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Test Stress and the "At Risk" Student

By Judith Greenberg, Ph.D.
President, School Finders, LLC

Often students, who are "at- risk", those who are having trouble keeping up in class work, forgetting to turn in completed assignments, and not preparing properly for exams, have high stress levels especially before exams and big assignments are due. The stress adds to their fears and thus a desire to forget or ignore the need to study usually becomes the easiest way to cope with that stress.

Since most middle or high schools do not run an exam schedule that has different subjects testing on different days, students can be faced with two or three tests on the same day. A great reason to be absent, for sure!

Most LD/ADHD students experience heightened stress and anxiety before a test. Fear of failure is a strong issue for these students. Fear of performance and fear that teachers, parents, and classmates will know that the student did not learn or understand the information can create a powerful amount of stress. This fear of "being found out" also keeps most at-risk students from answering questions in class and the teacher is unable to judge how much they know or what they do not understand. The silence also makes them seem to be uninterested and can affect the participation portion of a class grade, thus, once again lowering a grade and adding to the fears at school.

For students who do well in other areas, such as sports, arts, theater or dance, the school component often destroys their self-esteem. In some cases. The loss of self-esteem drives these students to then drop out of the activities in which they once excelled, leaving teammates and parents wondering what has happened.

Conquering these fears can be accomplished even though students may not recognize that they have such fears or even want help from parents. The teenage years will make it more difficult for you to help your student, however, help is what is needed. If your student is stubborn about working with you, be strong and then try bribery if all else fails! Seriously, learning is a responsibility at this time in his or her life and if a student is fearful, you may need to hold out the carrot that gets your child to willingly work with you to overcome this issue. Parents can help in several ways. Always remember to work in collaboration with your students, when they are part of the solution, they own it and are more likely to do it. Empowering your child with the tools and techniques is the ultimate goal, so the first step is to work together to set up a study program for work that is due soon.

Most schools post the exam and quiz schedules on the Internet or e-mail the teacher, and start by getting the work that will be coming due and work with your child to prepare a calendar of upcoming study sessions. Each session should cover a chunk of the information the teacher lists as being covered by the test, thus breaking that fear and the learning into smaller pieces.

As a parent, you can do many simple helpful actions to break the procrastination and manage the stress. Calendars can one possible help, but with some students the calendar itself actually tends to "glare" at the student with neon reminders of what is coming. Unusual approaches may be more calming and reassuring for your student.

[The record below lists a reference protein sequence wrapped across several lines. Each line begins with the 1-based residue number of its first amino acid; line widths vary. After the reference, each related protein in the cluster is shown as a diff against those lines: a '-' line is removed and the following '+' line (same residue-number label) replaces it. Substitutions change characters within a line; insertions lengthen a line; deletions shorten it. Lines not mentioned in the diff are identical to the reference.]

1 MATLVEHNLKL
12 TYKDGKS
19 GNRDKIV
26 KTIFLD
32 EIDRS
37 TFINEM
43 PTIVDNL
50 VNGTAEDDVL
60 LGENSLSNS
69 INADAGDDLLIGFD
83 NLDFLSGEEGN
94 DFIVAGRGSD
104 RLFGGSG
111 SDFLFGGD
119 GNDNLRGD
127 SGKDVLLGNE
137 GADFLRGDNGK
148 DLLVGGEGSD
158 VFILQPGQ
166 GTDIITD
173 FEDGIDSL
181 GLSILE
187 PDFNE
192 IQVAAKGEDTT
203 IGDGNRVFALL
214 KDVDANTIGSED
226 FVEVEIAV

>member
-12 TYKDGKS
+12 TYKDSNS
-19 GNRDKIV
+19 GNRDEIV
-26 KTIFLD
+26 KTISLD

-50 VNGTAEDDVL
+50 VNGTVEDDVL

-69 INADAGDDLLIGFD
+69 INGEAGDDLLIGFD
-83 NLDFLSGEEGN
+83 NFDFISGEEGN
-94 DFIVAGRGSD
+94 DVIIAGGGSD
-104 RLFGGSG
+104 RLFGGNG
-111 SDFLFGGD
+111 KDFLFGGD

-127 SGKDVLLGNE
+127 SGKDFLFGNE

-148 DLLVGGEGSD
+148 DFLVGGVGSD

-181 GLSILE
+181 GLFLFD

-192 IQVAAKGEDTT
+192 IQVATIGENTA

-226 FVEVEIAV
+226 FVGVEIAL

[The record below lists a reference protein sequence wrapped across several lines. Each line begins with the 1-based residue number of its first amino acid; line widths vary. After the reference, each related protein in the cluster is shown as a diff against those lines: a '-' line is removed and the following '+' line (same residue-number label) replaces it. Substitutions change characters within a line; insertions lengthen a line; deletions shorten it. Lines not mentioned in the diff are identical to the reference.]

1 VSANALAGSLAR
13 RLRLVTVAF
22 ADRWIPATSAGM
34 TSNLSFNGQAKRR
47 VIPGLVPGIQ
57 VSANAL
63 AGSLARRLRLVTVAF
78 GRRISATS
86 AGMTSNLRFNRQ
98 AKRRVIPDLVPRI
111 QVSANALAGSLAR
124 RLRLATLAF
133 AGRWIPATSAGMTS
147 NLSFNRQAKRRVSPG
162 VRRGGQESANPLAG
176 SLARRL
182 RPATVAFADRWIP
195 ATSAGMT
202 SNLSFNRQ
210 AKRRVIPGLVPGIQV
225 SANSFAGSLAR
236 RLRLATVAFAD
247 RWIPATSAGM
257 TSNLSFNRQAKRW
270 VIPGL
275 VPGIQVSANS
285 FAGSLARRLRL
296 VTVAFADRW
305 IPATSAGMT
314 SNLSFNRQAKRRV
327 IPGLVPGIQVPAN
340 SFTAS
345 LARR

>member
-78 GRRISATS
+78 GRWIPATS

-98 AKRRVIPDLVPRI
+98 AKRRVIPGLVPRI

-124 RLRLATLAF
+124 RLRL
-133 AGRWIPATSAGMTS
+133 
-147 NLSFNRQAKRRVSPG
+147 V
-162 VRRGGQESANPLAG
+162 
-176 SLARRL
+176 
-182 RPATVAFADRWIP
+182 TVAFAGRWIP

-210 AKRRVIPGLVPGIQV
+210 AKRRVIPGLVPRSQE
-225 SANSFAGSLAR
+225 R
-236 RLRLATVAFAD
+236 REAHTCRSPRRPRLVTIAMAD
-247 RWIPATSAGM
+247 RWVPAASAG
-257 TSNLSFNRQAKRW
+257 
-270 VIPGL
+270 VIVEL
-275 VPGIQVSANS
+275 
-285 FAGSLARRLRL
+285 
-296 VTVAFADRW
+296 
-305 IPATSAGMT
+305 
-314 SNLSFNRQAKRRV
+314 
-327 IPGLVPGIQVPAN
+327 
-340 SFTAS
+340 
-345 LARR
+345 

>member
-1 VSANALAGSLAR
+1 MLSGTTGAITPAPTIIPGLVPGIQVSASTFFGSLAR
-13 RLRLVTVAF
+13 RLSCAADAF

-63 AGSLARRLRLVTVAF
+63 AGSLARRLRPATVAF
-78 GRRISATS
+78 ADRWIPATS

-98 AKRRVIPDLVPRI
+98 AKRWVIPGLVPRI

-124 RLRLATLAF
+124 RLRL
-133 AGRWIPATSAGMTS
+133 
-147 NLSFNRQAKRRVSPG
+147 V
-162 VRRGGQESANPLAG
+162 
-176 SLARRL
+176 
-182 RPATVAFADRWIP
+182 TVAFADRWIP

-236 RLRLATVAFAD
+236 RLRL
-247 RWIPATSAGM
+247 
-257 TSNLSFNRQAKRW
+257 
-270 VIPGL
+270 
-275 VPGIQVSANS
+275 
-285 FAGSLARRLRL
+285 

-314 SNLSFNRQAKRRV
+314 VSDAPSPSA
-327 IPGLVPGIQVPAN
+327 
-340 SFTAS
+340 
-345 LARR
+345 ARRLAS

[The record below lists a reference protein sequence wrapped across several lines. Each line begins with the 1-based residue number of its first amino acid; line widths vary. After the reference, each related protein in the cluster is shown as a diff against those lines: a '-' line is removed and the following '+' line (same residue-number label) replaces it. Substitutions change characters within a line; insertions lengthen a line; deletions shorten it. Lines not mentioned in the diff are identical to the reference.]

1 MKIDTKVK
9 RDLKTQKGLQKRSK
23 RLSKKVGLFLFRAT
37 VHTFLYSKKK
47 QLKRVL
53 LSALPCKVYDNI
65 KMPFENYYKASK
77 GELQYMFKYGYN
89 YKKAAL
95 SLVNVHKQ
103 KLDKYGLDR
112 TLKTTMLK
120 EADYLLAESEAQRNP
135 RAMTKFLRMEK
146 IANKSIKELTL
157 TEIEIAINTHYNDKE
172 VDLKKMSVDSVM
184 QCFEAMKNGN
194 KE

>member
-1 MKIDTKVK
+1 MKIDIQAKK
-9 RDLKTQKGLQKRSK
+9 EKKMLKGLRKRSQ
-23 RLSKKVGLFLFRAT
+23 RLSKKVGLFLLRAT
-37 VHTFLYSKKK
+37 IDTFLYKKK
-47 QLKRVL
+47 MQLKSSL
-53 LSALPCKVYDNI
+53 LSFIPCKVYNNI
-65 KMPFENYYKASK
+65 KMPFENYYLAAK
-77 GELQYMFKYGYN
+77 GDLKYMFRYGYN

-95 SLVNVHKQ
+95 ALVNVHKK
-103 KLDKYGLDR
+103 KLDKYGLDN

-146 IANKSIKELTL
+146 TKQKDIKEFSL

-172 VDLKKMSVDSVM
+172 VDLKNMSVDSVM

If so you might want to try one or all of these:

  • Help your student find class notes, handouts, review sheets, and any other class work. Past quizzes are helpful as well. From this stack, arrange information into piles that match. For example: Class notes on the Constitution should be grouped with like quizzes, review materials, handouts, vocabulary, important people and notes from the textbook. Once there are 3-5 piles of similar information, place a piece of paper on top of each or use the computer to summarize the important information that is found in each pile. An outline form is best. Now, the actual study work is cut from 30 pages, plus a textbook to 5 or 6 pages, much more reasonable and workable.
  • Weather permitting, take a walk and review. The activity helps to put a rhythm to the learning and makes it less threatening. These techniques work for all ages. College students agree that they work for them, too.
  • Use songs to learn by note and rote, develop memory strategies that work for this student.
  • Shoot hoops, if you miss, you give a fact.
  • Listen to soft music that has a steady beat or flow to help keep your mind moving along and keep other distractions at bay.
  • Include healthy food, plenty of it and near by. Put a box or bowl in the study area and label it "Study Help"! Even a stress toy like a squeeze ball, a handheld puzzle, or a stuffed animal for when things seem too hard to remember, will help keep a student trying!

Ask how you can be of help, days before you are needed. Try a few different approaches. Make sure your student knows that you are not making this offer because you think he or she will fail, but rather that you do not want to see the student give into the pressure. You are the stress release and you want to establish how best you can help. This approach shows love rather than doubt and is more likely to meet with success and a relaxed test taker, homework doer, and learner.

 

Learning disabilities


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